One of the first to flower is Phlox subulata, the needle-leaved phlox, sometimes referred to as a moss pink, which makes dense mats of green leaves through the summer, goes dormant during the cold weather and then erupts into a brilliant carpet of either pale or dark pink, or lavender blue. A hybrid, 'Candy Stripe,' is more drought tolerant than the species. It grows about 6” tall and up to 2ft wide. It is not a desert plant but seems to cope with less than average water and is happy in a lean soil. The only down side is that it becomes brown and dead looking in the winter.
The Delospermas (shown at the top of the article) are low-growing small leaved succulents which are surprisingly hardy, forming dense mats 1-2” tall and up to 2ft or more wide. The daisy-shaped flowers come in a variety of colors, magenta, purple, salmon and yellow. I grow one called 'Firespinner' which is a striking orange/yellow combination the petals of which glisten in sun. These plants like a regular, moderate supply of water through the summer, giving them just enough to keep them green and healthy looking. My plants were covered in snow for a long time last winter, but were unscathed when the melt exposed them.
For fall color Zauschneria 'Everett's Choice' ( also known as Epilobium, California fuchsia, or hummingbird flower) is hard to beat. This native plant produces a profusion of bright red flowers from late summer well into fall. It grows 2-4” tall but will spread 3-5' wide, and as its common name suggests, it is loved by hummingbirds. It does best with summer water and a little afternoon shade in the hottest areas but is also drought tolerant, hardy and usually trouble free apart from occasional infestations from sphinx moth caterpillars. Other Zauschnerias grow taller and can become rangy without some pruning, but still have the striking tubular flowers.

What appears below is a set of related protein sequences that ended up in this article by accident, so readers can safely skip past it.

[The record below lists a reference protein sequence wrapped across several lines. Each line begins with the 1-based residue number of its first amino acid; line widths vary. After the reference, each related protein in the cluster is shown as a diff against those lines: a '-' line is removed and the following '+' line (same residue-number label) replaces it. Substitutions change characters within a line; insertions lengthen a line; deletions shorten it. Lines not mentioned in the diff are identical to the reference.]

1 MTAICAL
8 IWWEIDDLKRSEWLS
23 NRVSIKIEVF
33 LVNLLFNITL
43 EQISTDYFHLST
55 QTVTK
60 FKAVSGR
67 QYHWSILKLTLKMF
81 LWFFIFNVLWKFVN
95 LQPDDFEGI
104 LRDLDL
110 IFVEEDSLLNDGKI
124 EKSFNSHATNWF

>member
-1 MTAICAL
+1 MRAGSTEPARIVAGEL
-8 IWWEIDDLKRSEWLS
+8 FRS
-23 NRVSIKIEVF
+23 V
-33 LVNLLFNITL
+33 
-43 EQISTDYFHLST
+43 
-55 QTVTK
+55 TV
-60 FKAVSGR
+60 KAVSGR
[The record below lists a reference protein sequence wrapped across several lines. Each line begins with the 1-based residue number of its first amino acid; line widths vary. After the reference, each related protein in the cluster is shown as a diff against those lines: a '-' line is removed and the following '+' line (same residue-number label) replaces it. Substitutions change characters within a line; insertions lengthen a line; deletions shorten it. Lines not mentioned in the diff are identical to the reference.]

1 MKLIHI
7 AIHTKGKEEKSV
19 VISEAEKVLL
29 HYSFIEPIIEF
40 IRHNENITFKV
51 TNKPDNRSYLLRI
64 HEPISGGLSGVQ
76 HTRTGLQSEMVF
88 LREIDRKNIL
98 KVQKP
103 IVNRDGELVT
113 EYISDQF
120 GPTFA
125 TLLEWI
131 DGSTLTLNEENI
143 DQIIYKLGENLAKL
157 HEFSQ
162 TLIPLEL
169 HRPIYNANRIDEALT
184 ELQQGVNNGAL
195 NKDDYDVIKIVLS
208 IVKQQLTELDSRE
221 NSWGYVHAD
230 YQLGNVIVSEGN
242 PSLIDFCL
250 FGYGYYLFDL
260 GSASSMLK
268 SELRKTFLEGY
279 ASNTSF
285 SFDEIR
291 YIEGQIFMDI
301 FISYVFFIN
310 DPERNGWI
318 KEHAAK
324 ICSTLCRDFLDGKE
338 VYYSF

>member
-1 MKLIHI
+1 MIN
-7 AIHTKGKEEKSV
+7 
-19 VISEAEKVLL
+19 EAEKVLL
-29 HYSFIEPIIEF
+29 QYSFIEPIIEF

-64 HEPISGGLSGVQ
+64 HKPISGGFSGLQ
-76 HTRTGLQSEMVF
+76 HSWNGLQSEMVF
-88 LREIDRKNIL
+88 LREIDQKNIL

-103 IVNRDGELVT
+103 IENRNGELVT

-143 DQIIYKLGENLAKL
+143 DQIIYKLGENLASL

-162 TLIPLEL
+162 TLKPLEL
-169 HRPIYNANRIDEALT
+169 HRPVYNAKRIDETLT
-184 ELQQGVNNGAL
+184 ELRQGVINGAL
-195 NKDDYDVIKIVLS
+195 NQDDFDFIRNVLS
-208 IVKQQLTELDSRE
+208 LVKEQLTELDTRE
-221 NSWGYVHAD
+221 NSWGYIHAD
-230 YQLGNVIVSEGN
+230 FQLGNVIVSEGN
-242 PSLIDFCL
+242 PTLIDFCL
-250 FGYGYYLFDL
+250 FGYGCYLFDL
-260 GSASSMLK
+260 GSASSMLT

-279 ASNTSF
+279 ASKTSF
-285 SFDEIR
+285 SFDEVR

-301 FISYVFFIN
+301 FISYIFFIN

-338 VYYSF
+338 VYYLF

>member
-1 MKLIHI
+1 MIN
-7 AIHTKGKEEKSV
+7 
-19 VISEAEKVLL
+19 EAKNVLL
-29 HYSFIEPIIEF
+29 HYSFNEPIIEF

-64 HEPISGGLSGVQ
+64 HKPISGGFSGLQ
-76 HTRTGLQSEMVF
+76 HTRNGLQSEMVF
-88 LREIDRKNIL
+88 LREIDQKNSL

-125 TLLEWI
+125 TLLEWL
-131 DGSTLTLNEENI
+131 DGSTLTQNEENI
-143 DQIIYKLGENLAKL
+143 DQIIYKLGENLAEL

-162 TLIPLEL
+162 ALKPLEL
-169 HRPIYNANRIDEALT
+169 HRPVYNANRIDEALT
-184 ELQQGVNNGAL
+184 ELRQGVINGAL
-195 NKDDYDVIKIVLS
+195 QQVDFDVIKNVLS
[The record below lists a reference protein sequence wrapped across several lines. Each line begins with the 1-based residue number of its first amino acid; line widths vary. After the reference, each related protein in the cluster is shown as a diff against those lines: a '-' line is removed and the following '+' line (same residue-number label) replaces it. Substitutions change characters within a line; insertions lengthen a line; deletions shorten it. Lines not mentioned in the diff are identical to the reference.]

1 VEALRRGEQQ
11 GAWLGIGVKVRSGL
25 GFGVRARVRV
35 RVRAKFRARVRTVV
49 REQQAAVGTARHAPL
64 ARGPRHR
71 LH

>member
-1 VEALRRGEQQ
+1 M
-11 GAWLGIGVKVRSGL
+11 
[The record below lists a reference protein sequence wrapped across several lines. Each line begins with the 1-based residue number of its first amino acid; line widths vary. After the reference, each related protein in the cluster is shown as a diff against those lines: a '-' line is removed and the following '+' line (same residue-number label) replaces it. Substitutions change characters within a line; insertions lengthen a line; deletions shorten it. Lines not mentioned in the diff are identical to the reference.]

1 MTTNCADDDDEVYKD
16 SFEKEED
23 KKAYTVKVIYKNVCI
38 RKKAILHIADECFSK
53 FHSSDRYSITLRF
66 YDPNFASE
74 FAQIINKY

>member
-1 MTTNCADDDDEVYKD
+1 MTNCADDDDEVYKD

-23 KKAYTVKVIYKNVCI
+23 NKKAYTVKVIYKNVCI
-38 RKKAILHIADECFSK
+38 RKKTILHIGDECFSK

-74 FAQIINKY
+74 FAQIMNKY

Teucrium, or germander, comes from the Mediterranean and is at home in poor, rocky soils. T. majoricum is low growing to about 2ft wide, with narrow gray leaves and a steady production of pinkish-purple flowers on the end of its stems. It is easy to grow as long as it is planted in a sunny spot, has free draining soil, and is not over watered
Convolvulus sabatius is a member of the Morning Glory family but is nowhere nearly as invasive as the large flowered varieties. It is a low-growing, spreading plant which is hardy to Zone 8, although my plant came through last winter in spite of being covered with snow for several weeks. It is a little slow to get going in the spring, but then produces a steady stream of flowers until the first frosts. These are violet-blue in color. Unlike some of the previously mentioned plants the stems do not root to spread, but arise from the crown of the plant which makes it easy to control.
These plants aren't the only options available for low-growing color, but they are a good place to start.
(All photos by author.)